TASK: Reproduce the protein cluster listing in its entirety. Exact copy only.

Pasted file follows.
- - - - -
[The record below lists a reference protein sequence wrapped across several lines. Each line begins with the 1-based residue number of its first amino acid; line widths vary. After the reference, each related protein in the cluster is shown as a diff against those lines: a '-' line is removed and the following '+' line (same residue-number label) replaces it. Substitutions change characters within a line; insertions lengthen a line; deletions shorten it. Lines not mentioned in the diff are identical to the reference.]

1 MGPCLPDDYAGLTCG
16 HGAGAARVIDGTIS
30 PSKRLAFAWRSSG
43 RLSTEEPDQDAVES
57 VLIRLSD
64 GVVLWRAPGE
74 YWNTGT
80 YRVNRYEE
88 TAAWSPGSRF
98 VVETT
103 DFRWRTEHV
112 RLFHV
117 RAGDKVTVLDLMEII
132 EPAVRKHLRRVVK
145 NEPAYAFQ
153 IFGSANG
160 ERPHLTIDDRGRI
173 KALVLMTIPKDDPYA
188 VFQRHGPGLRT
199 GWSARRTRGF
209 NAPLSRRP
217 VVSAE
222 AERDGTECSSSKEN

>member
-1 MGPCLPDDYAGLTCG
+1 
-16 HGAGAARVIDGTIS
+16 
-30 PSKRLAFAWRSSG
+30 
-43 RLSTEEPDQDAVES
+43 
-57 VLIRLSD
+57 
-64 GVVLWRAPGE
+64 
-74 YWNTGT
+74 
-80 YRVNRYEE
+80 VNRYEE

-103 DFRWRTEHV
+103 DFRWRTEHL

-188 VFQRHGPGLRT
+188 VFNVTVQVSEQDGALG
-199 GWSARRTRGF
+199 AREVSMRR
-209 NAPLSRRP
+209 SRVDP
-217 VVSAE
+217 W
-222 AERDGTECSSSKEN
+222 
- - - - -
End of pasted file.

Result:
[The record below lists a reference protein sequence wrapped across several lines. Each line begins with the 1-based residue number of its first amino acid; line widths vary. After the reference, each related protein in the cluster is shown as a diff against those lines: a '-' line is removed and the following '+' line (same residue-number label) replaces it. Substitutions change characters within a line; insertions lengthen a line; deletions shorten it. Lines not mentioned in the diff are identical to the reference.]

1 MGPCLPDDYAGLTCG
16 HGAGAARVIDGTIS
30 PSKRLAFAWRSSG
43 RLSTEEPDQDAVES
57 VLIRLSD
64 GVVLWRAPGE
74 YWNTGT
80 YRVNRYEE
88 TAAWSPGSRF
98 VVETT
103 DFRWRTEHV
112 RLFHV
117 RAGDKVTVLDLMEII
132 EPAVRKHLRRVVK
145 NEPAYAFQ
153 IFGSANG
160 ERPHLTIDDRGRI
173 KALVLMTIPKDDPYA
188 VFQRHGPGLRT
199 GWSARRTRGF
209 NAPLSRRP
217 VVSAE
222 AERDGTECSSSKEN

>member
-1 MGPCLPDDYAGLTCG
+1 
-16 HGAGAARVIDGTIS
+16 
-30 PSKRLAFAWRSSG
+30 
-43 RLSTEEPDQDAVES
+43 
-57 VLIRLSD
+57 
-64 GVVLWRAPGE
+64 
-74 YWNTGT
+74 
-80 YRVNRYEE
+80 VNRYEE

-103 DFRWRTEHV
+103 DFRWRTEHL

-188 VFQRHGPGLRT
+188 VFNVTVQVSEQDGALG
-199 GWSARRTRGF
+199 AREVSMRR
-209 NAPLSRRP
+209 SRVDP
-217 VVSAE
+217 W
-222 AERDGTECSSSKEN
+222 